While we’ve been trained to believe that snark rules online and that all of social media is populated by 4channers and redditors — and Presidents! Well, today is the 4th of July, America’s Independence Day! Even the most rubeboi and rudegrrl are more than one thing. Even the most unstable alt-right extremist and the most losing-their-shit progressive liberal RESIST activist can also be sentimental, soft, earnest, sensitive, respectful, appreciative, and even open-minded.
We Are All Many Things
So, unless you are, in fact, the President of the United States, Donald J. Trump, then don’t exclusively engage your online community through Megaphones, Air Horns & Whistles! Just don’t do it. Bombast is perfectly fine when you really want to stoke a crowd but your tone, your angle of attack, your word-, photo-, image-, and graphics-choices really need to reflect that mood of not only the crowd you’re engaging and messaging but also the temperature of the room and the mood of the event.
Solemn Days and Celebratory Days
Memorial Day, Veterans Day, President’s Day and the 4th of July, Independence Day, are all Patriotic Days but the tone of each of them are different. Very different. Does one say “Happy Memorial Day?” “Happy Veterans Day?” I don’t know. We do say it but there’s a level of solemnity associated with these days. They’re sober days dedicated to men and women who have made the ultimate sacrifice for us and our way of life and Freedoms we often take for granted.
Unbecoming of the Office
This has been amplified in light of recent Presidential tweets. Like all of tweets from the President over the last six months, there has been so much bombast and every single tweet has polarized America and Americans. One thing everyone is asking, it seems, is whether personal ad hominem attacks by the president is Presidential, whether the remarks were unbecoming of the office. Whatever you believe and whichever side of the aisle you’re on, our President communicated almost exclusively with Megaphones, Air Horns & Whistles.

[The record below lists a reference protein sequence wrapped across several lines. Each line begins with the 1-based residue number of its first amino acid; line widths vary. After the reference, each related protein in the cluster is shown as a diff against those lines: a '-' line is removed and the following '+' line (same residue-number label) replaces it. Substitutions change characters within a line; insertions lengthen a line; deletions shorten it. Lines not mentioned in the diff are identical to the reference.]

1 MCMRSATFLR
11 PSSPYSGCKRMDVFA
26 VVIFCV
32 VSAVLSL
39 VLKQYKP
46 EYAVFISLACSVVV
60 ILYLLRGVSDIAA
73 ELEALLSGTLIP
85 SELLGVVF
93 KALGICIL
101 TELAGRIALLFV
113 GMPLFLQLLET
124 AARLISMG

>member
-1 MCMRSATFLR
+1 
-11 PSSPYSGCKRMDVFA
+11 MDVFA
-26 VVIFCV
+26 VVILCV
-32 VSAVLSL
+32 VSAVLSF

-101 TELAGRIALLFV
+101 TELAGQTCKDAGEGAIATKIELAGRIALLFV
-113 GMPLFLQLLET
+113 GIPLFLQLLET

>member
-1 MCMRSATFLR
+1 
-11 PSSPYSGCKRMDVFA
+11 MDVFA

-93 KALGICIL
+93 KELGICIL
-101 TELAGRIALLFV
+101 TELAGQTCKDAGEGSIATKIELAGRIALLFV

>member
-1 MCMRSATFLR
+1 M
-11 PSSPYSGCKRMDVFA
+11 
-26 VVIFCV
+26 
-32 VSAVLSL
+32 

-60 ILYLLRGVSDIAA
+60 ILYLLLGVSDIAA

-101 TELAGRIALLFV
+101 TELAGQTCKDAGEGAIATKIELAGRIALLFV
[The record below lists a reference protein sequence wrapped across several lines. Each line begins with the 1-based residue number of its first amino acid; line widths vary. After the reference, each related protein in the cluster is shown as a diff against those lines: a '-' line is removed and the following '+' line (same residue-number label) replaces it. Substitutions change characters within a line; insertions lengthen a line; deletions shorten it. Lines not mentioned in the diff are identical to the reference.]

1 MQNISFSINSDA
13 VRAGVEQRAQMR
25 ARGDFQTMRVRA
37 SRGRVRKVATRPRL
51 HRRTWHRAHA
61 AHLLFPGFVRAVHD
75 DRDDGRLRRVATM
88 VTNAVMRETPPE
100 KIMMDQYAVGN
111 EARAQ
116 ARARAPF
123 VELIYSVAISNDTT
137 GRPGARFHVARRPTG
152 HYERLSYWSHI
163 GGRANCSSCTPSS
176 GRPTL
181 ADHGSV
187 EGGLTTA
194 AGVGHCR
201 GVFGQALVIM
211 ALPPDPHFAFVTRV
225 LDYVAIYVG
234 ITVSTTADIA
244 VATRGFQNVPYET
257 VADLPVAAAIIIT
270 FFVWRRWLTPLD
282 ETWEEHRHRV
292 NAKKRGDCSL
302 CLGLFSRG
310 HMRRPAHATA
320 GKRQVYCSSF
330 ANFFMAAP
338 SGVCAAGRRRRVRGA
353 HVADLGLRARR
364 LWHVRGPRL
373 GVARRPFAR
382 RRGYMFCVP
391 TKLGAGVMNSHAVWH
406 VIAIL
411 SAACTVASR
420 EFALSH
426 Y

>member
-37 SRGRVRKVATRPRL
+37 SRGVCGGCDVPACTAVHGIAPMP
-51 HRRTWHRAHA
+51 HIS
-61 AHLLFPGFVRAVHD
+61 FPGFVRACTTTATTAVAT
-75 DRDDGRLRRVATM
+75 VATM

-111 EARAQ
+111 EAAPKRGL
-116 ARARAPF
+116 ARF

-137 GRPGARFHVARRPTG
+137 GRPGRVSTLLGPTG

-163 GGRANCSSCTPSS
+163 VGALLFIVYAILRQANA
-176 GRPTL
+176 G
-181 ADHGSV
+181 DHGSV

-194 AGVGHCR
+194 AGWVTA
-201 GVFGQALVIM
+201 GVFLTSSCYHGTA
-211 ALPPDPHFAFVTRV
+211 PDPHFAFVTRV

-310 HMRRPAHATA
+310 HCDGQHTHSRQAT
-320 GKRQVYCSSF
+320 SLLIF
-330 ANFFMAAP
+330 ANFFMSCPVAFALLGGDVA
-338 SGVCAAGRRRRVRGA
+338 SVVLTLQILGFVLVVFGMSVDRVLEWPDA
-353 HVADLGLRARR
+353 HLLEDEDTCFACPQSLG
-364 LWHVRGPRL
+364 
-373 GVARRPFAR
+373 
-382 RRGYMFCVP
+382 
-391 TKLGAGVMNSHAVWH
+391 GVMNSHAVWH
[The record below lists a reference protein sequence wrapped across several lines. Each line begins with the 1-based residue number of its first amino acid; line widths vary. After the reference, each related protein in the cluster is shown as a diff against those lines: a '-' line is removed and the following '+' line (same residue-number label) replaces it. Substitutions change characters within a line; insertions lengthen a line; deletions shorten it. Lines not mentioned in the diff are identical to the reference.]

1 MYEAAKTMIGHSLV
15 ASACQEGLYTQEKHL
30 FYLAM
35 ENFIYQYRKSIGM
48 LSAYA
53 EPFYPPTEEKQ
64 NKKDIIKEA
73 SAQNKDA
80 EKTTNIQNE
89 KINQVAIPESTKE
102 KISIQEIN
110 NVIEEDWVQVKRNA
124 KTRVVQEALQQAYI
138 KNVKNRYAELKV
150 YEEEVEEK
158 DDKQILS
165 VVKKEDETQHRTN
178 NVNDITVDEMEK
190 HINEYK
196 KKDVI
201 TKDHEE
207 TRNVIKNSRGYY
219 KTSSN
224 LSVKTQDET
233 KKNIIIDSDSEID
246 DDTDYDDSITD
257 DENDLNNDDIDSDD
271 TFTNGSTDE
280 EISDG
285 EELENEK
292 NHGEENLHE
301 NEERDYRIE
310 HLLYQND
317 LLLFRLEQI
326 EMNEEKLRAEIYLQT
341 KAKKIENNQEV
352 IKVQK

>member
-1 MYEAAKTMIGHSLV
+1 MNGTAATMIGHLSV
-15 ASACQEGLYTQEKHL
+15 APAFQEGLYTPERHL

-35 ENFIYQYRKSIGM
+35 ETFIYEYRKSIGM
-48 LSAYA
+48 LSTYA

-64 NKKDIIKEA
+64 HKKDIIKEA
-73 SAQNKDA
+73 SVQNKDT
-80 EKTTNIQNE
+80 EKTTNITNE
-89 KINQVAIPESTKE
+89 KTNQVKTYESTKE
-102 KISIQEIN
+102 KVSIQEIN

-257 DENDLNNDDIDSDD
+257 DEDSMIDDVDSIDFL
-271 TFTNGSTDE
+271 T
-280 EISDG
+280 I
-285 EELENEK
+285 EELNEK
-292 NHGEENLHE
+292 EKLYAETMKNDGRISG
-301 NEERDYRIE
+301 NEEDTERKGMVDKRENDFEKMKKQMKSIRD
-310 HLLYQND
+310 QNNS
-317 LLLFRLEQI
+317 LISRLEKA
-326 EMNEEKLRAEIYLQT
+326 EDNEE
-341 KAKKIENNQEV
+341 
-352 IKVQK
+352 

The title quote, “it’s not what you say, it’s what people hear,” is from Frank Luntz, from his book Words that Work. Frank is the world’s most important political consultant, his specialty is “testing language and finding words that will help his clients sell their product or turn public opinion on an issue or a candidate.” You might know Frank as the guy who reframed “global warming” as “climate change,” a change in the angle attack that survives through to today, when even “the other side” refers to the heating up of the Earth by humankind as the more natural “climate change.”
Where Are You; How Are You Dressed?
Even if you’re not fancy and the only tux or gown you’ve ever owned you wore at a wedding or a funeral, that’s enough. It’s all you need to know: are you living or dying? Are you in celebration or in mourning? Does the situation demand your being hard and tough or soft and nurturing. You can be both. In fact, it’s essential that you are otherwise people will be considering your mental health, whether you’re maybe a narcissist, sociopath, or psychopath.
Show all of your beautiful colors, Little Rainbow! Even the biggest bro tears up when he’s compelled to give his best bro a Best Man speech; even the steeliest ruffian is oft reduced to tears when delivering his dad’s Eulogy.
So, make sure you’re heard and please: by all means learn from the bombastic social media stylings of Leader of the Free World — yes! — but please don’t pattern your entire act on him! He’s a one trick pony!
Come on Little Rainbow Pony, go and celebrate Independence Day with all the Megaphones, Air Hornsand Whistles you can muster — and feel free to add fireworks, roman candles, and even the odd M-80 — but beware your fingers, your eyes, your friends, and all the little ones!
And, remember, it’s not what you say, it’s what people hear.